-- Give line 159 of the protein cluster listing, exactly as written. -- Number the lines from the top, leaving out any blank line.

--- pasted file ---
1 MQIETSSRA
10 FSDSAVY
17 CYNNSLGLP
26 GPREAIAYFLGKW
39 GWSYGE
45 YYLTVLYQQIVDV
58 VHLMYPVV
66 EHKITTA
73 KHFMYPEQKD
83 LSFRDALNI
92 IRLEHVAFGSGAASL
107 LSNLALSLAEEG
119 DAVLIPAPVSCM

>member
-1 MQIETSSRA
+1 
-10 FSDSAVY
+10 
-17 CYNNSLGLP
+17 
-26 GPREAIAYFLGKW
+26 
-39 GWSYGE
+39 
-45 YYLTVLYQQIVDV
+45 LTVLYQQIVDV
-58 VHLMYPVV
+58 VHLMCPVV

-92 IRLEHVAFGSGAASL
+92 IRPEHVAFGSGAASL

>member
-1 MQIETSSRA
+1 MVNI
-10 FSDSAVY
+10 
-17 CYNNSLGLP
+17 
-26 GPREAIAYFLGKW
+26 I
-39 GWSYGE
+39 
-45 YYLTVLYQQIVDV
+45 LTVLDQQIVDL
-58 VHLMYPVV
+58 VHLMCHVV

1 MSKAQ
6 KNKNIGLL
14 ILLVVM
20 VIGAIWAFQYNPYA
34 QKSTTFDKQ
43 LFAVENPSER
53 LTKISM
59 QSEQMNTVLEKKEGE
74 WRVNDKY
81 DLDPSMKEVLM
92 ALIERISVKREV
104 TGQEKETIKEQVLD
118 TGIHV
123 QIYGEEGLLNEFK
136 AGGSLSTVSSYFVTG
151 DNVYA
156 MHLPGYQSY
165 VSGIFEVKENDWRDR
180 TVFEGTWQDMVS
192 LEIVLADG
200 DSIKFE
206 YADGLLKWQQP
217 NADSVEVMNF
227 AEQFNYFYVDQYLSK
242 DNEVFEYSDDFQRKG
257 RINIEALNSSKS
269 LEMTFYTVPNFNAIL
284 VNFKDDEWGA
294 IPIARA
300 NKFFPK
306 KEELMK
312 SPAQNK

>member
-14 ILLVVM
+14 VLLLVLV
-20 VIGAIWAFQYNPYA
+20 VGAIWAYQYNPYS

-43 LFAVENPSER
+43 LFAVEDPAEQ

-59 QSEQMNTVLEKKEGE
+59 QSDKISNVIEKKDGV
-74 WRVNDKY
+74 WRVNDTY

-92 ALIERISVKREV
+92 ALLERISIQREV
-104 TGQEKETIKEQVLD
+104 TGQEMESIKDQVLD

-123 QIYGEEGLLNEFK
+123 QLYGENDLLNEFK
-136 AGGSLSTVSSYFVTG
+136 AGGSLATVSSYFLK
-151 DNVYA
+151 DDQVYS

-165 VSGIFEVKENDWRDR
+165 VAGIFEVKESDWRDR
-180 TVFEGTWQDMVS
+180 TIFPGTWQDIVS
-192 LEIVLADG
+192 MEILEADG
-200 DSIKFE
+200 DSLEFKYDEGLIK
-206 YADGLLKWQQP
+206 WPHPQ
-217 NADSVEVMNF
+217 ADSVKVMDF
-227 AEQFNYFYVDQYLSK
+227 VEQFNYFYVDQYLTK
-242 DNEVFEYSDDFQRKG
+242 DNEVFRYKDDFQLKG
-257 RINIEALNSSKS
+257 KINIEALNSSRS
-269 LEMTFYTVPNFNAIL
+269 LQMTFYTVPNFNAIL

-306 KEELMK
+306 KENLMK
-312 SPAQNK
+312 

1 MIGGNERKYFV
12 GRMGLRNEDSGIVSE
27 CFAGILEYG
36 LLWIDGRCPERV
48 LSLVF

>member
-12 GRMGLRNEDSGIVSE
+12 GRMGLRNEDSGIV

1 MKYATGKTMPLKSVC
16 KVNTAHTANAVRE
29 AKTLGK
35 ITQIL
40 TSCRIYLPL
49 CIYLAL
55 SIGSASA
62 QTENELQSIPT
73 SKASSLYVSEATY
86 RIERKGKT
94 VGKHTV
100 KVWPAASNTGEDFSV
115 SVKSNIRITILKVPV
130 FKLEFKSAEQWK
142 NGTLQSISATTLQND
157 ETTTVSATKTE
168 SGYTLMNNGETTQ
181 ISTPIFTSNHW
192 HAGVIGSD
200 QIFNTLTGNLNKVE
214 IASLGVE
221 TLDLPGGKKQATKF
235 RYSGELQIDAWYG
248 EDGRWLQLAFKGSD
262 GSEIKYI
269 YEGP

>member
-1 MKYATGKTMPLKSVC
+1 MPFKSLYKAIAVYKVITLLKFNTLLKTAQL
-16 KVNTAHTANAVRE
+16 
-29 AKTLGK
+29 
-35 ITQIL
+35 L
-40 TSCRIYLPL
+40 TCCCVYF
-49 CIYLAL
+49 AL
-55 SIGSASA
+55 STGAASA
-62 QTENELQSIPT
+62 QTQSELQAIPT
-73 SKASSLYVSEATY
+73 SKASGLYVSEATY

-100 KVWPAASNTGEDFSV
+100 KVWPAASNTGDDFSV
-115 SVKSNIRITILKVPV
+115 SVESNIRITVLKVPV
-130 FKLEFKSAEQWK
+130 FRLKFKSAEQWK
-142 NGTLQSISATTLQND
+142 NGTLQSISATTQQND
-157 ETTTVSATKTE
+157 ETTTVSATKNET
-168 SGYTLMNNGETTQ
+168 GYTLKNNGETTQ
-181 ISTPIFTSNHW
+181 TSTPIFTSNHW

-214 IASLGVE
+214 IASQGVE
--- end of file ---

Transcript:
+1 MPFKSLYKAIAVYKVITLLKFNTLLKTAQL